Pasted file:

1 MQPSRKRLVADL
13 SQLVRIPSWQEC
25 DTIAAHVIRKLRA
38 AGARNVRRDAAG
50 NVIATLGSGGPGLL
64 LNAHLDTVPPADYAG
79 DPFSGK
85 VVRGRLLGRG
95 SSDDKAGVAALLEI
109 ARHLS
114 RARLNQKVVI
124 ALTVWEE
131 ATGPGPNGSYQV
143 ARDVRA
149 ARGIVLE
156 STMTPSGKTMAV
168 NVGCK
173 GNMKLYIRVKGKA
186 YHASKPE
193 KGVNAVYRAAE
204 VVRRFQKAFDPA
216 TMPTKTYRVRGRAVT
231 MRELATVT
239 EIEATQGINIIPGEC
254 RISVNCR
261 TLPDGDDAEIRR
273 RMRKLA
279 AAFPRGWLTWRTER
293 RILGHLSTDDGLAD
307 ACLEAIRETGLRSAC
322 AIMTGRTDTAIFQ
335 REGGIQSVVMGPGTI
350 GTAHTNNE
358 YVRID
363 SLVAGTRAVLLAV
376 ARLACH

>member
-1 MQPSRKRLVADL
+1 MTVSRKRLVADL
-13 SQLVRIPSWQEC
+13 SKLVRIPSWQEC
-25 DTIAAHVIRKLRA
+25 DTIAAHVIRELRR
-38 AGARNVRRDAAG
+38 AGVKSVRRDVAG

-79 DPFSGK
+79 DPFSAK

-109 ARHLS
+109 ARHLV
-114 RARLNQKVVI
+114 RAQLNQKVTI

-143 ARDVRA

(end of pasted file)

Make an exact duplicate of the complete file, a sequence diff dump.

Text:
1 MQPSRKRLVADL
13 SQLVRIPSWQEC
25 DTIAAHVIRKLRA
38 AGARNVRRDAAG
50 NVIATLGSGGPGLL
64 LNAHLDTVPPADYAG
79 DPFSGK
85 VVRGRLLGRG
95 SSDDKAGVAALLEI
109 ARHLS
114 RARLNQKVVI
124 ALTVWEE
131 ATGPGPNGSYQV
143 ARDVRA
149 ARGIVLE
156 STMTPSGKTMAV
168 NVGCK
173 GNMKLYIRVKGKA
186 YHASKPE
193 KGVNAVYRAAE
204 VVRRFQKAFDPA
216 TMPTKTYRVRGRAVT
231 MRELATVT
239 EIEATQGINIIPGEC
254 RISVNCR
261 TLPDGDDAEIRR
273 RMRKLA
279 AAFPRGWLTWRTER
293 RILGHLSTDDGLAD
307 ACLEAIRETGLRSAC
322 AIMTGRTDTAIFQ
335 REGGIQSVVMGPGTI
350 GTAHTNNE
358 YVRID
363 SLVAGTRAVLLAV
376 ARLACH

>member
-1 MQPSRKRLVADL
+1 MTVSRKRLVADL
-13 SQLVRIPSWQEC
+13 SKLVRIPSWQEC
-25 DTIAAHVIRKLRA
+25 DTIAAHVIRELRR
-38 AGARNVRRDAAG
+38 AGVKSVRRDVAG

-79 DPFSGK
+79 DPFSAK

-109 ARHLS
+109 ARHLV
-114 RARLNQKVVI
+114 RAQLNQKVTI

-143 ARDVRA